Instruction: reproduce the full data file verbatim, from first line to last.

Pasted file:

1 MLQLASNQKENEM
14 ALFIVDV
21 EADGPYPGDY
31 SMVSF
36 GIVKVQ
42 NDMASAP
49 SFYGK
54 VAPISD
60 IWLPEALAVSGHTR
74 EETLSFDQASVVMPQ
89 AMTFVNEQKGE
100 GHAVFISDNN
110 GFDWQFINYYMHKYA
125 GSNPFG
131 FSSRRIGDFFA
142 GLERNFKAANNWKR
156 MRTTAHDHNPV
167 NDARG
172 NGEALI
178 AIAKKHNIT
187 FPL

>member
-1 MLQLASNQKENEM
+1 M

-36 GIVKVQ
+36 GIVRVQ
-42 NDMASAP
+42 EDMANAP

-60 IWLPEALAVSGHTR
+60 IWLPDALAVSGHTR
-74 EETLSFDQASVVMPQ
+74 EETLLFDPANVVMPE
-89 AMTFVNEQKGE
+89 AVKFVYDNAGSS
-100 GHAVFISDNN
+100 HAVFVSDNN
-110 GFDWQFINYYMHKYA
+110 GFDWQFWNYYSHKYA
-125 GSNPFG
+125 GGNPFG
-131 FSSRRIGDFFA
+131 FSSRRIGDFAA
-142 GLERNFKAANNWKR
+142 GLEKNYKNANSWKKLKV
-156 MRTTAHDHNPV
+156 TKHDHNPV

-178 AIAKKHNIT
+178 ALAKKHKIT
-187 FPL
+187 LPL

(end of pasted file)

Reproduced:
1 MLQLASNQKENEM
14 ALFIVDV
21 EADGPYPGDY
31 SMVSF
36 GIVKVQ
42 NDMASAP
49 SFYGK
54 VAPISD
60 IWLPEALAVSGHTR
74 EETLSFDQASVVMPQ
89 AMTFVNEQKGE
100 GHAVFISDNN
110 GFDWQFINYYMHKYA
125 GSNPFG
131 FSSRRIGDFFA
142 GLERNFKAANNWKR
156 MRTTAHDHNPV
167 NDARG
172 NGEALI
178 AIAKKHNIT
187 FPL

>member
-1 MLQLASNQKENEM
+1 M

-36 GIVKVQ
+36 GIVRVQ
-42 NDMASAP
+42 EDMANAP

-60 IWLPEALAVSGHTR
+60 IWLPDALAVSGHTR
-74 EETLSFDQASVVMPQ
+74 EETLLFDPANVVMPE
-89 AMTFVNEQKGE
+89 AVKFVYDNAGSS
-100 GHAVFISDNN
+100 HAVFVSDNN
-110 GFDWQFINYYMHKYA
+110 GFDWQFWNYYSHKYA
-125 GSNPFG
+125 GGNPFG
-131 FSSRRIGDFFA
+131 FSSRRIGDFAA
-142 GLERNFKAANNWKR
+142 GLEKNYKNANSWKKLKV
-156 MRTTAHDHNPV
+156 TKHDHNPV

-178 AIAKKHNIT
+178 ALAKKHKIT
-187 FPL
+187 LPL